User Guides

User guides are a common technical document. They can be written for cars, software, hardware, and a variety of consumer electronics. The purpose of a user guide is to provide the consumer with all of the basic information they will need to set up and use their computer, MP3 player, DVD player, or other device. Aside from containing clear, easy-to-understand text, most user guides also contain graphics like screenshots or simple diagrams. A user guide typically contains the following sections:

  • Preface: This section will tell readers how to use the guide. For example, you can briefly discuss how to use the table of contents and the glossary. In this part of the document, you should also identify whether any additional information about the software, hardware, or electronic device is available. This could include a reference CD or help files that are built into the software.
  • Table of Contents: Any user guides that are more than 10 pages (which most are) should include a table of contents to help readers find information and sections quickly and easily.
  • Guide: The guide is the main part of the document. In this section, you'll explain in simple terms how to accomplish major tasks like installing software, connecting hardware to a PC, or downloading songs onto an MP3 player. Remember to make use of bulleted and numbered lists to break processes down into easy-to-understand steps. Graphics can also be used if you think they will be helpful.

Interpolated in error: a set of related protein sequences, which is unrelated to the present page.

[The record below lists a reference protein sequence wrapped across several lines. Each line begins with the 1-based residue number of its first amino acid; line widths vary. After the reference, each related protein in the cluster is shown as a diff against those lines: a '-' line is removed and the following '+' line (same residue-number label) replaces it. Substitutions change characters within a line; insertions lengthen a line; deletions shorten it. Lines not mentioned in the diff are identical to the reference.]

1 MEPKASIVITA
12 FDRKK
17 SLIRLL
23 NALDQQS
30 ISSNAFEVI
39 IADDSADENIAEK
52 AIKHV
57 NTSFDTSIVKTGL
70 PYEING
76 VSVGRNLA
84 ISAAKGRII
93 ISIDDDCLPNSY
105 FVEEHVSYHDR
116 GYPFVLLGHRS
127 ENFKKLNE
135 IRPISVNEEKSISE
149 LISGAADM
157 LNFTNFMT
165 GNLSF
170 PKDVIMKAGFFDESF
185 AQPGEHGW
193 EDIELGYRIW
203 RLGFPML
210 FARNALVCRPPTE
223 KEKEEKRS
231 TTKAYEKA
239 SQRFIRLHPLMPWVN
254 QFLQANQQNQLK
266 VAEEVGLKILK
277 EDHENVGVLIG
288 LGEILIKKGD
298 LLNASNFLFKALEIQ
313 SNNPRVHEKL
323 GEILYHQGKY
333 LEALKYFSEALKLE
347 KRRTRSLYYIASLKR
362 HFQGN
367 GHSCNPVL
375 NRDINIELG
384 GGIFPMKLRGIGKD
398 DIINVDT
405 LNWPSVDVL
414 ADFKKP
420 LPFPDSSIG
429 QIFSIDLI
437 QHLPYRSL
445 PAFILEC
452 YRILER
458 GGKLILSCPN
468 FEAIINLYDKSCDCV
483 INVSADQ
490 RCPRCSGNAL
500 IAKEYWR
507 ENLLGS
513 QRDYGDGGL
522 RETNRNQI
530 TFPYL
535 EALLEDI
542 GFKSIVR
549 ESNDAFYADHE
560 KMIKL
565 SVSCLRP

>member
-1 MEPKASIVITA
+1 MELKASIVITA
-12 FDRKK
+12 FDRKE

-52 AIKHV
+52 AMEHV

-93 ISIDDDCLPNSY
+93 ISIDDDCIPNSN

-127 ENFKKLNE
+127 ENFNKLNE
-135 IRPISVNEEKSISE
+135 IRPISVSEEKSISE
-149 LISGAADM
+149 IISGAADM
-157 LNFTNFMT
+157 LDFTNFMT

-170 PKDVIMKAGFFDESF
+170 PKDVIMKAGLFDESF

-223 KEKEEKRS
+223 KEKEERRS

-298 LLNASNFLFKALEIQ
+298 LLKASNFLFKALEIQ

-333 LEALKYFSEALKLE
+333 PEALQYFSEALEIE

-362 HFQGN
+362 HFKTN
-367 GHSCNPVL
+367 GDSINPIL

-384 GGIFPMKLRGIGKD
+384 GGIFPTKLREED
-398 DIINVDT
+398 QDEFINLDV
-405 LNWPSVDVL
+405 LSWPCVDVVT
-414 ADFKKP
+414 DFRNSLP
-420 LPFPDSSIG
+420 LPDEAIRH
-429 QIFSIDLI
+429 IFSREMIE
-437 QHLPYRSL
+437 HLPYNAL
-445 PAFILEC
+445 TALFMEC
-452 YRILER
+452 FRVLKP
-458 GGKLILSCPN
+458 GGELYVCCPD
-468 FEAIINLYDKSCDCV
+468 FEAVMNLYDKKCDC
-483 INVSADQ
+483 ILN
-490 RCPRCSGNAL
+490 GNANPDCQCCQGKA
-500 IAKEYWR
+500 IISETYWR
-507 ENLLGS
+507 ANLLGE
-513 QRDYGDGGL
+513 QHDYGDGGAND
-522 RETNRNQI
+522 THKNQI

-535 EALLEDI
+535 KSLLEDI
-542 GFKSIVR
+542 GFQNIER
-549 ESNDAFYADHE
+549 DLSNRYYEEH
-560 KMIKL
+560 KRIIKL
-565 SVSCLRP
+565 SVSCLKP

• Troubleshooting Information: In this section, you'll identify the problems users are most likely to encounter and explain how to solve them. When you're writing this part, it's important not to assume anything. For example, you probably know that the first thing you should check if a piece of hardware isn't functioning is whether it's properly connected and turned on, but don't assume your readers will think the same way.
  • A FAQ: Think about the top questions somebody who just purchased the hardware, software, or device you are writing about would have, and then structure the FAQ section around these questions. It's okay if the information included here overlaps with what is contained in the guide or the troubleshooting section. The point of the FAQ is to address major concerns and questions in a succinct manner.
  • Contact Information: You will need to tell readers where to go for further assistance if they can't solve their issue by relying on the information in the guide. If there is a toll-free number customers can call, for example, provide it here.
  • A Glossary or Index: Any technical terms that readers may be unfamiliar with should be defined in the glossary or index. Again, don't assume that your readers have a similar level of technological knowledge as you. Define any terms you think they might not understand - it's better to include too much explanation than too little.


Last Updated: 05/05/2014